Letters from Abroad

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American higher education is a unique system, the likes of which is not found in any other country (even Britain, the closest comparison, has key differences). Naturally, because of American universities uniqueness, the universities in Russia have several key distinctions that set them apart.

The first and the biggest difference is the idea of a residential university. Most students who go to my university, The Russian State University for the Humanities (RSUH), are Moscow residents who still live at home with their parents or in an apartment in the city. This idea of leaving your hometown, family, and old friends for a new experience during college is something rather foreign to Russian students. Granted, there are dorms for my university (populated by the few Russian and international students who are not from Moscow), but the majority of people are not in dorms. As a result of this, there is significantly less emphasis on “university life.” Most students go to school and then go home to hang out with their life-long friends. You never realize the wealth of activities that are offered at Dickinson (from volunteering, to sports, to the arts, to special interest clubs) until you have been to a university where the majority of people are off-campus. RSUH tries its best to foster an active student life, but it will never be as active as Dickinson who has a “captive audience.” Another interesting effect from a non-residential university is the lack of school pride that is so important to American students. The Russian idea of a university is much more utilitarian in comparison to the romantic American educational ideals of finding a perfect school that fits your personality and interests.

The Russian academic environment is also significantly different than the American. Tardiness is hardly ever noticed or punished and I have seen students arrive as late as 40 minutes into an hour and a half class. Students are not the only late ones as teachers often show up to class twenty minutes late. Classes are cancelled with little notice and room numbers can shift from week to week. Surprisingly (to me, at least), texting seems to be often tolerated within the classroom as long as it is not disruptive. Homework, quizzes, and tests are given sparingly and the final examination is where most of the grade comes from. Most classes are an hour and a half long and meet once a week. Lecturing is the most typical style of learning and teacher/student interaction is rather minimal. Students are all assigned into groups amongst the departments and they take all of their classes together. This means that teachers often ask things like, “Has this group encountered this theme in another class?” because everyone in the group has had the same class schedule. Interdisciplinary and liberal arts style degrees are few and far between, with most people getting on a special track early in their academic career. I can also say that the Russian classes that I am in, while intellectually stimulating, are less rigorous or difficult than the average American class.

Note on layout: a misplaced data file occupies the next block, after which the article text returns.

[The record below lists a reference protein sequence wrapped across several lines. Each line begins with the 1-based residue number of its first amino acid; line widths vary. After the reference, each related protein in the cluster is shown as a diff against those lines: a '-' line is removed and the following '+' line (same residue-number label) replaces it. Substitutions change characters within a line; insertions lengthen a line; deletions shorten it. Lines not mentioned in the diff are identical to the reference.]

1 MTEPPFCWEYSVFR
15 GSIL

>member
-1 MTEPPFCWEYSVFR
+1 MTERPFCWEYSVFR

In the end, most Russians go to college for the same reason that most Americans go to college: to get a job. University prestige is often taken into account when looking for jobs (interestingly, in Russia public universities are seen as far superior to private universities where you “pay for your grades”) but wherever you went university performance was almost as likely to get you a job. While American and Russian higher educations are hardly alike, education is a universal value that both achieve, just in different ways.

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